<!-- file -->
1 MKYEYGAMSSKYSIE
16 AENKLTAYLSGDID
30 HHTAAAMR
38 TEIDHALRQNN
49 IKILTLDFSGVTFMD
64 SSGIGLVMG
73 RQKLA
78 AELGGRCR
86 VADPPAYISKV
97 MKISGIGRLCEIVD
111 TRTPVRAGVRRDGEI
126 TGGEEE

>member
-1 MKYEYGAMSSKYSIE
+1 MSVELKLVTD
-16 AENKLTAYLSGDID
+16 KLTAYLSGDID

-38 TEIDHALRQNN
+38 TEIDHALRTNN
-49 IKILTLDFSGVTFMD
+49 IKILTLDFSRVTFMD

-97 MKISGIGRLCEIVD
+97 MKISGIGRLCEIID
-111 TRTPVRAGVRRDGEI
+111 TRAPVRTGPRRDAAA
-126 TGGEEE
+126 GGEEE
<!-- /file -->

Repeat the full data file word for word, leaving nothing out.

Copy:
1 MKYEYGAMSSKYSIE
16 AENKLTAYLSGDID
30 HHTAAAMR
38 TEIDHALRQNN
49 IKILTLDFSGVTFMD
64 SSGIGLVMG
73 RQKLA
78 AELGGRCR
86 VADPPAYISKV
97 MKISGIGRLCEIVD
111 TRTPVRAGVRRDGEI
126 TGGEEE

>member
-1 MKYEYGAMSSKYSIE
+1 MSVELKLVTD
-16 AENKLTAYLSGDID
+16 KLTAYLSGDID

-38 TEIDHALRQNN
+38 TEIDHALRTNN
-49 IKILTLDFSGVTFMD
+49 IKILTLDFSRVTFMD

-97 MKISGIGRLCEIVD
+97 MKISGIGRLCEIID
-111 TRTPVRAGVRRDGEI
+111 TRAPVRTGPRRDAAA
-126 TGGEEE
+126 GGEEE